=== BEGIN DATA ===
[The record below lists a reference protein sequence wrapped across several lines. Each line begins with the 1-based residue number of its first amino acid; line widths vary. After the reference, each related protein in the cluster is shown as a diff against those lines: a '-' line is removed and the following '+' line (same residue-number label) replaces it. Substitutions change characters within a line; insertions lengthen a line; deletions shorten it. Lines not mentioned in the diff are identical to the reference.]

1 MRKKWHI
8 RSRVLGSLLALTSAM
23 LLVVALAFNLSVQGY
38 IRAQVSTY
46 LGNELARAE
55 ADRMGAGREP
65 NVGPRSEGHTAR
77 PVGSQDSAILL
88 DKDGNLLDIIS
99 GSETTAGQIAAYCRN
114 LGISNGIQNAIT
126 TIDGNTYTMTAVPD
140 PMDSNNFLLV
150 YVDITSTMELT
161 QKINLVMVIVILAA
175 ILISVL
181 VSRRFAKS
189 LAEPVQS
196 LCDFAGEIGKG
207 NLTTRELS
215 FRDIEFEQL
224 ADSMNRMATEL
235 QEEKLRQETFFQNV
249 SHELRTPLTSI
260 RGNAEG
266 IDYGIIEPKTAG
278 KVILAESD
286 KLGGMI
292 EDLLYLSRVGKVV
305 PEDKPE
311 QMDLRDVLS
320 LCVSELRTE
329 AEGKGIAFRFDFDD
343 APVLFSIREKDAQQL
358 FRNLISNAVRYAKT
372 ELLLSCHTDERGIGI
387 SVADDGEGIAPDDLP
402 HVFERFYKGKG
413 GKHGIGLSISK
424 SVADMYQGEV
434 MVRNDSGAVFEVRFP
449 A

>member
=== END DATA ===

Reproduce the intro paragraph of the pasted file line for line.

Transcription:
[The record below lists a reference protein sequence wrapped across several lines. Each line begins with the 1-based residue number of its first amino acid; line widths vary. After the reference, each related protein in the cluster is shown as a diff against those lines: a '-' line is removed and the following '+' line (same residue-number label) replaces it. Substitutions change characters within a line; insertions lengthen a line; deletions shorten it. Lines not mentioned in the diff are identical to the reference.]